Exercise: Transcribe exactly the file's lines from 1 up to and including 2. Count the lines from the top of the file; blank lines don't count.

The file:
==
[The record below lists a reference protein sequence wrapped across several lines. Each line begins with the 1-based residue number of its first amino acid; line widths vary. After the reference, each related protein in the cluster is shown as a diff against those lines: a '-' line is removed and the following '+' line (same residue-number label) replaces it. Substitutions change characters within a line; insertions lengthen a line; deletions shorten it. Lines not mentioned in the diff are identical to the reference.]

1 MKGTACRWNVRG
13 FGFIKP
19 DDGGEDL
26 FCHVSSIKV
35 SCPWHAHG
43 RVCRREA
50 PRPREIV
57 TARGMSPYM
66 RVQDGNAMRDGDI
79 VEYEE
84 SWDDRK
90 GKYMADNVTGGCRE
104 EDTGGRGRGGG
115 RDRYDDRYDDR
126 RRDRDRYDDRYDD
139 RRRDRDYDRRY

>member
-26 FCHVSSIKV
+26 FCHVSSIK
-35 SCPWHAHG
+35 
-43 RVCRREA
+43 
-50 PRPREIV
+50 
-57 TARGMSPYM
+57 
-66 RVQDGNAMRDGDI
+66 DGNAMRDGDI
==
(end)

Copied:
[The record below lists a reference protein sequence wrapped across several lines. Each line begins with the 1-based residue number of its first amino acid; line widths vary. After the reference, each related protein in the cluster is shown as a diff against those lines: a '-' line is removed and the following '+' line (same residue-number label) replaces it. Substitutions change characters within a line; insertions lengthen a line; deletions shorten it. Lines not mentioned in the diff are identical to the reference.]

1 MKGTACRWNVRG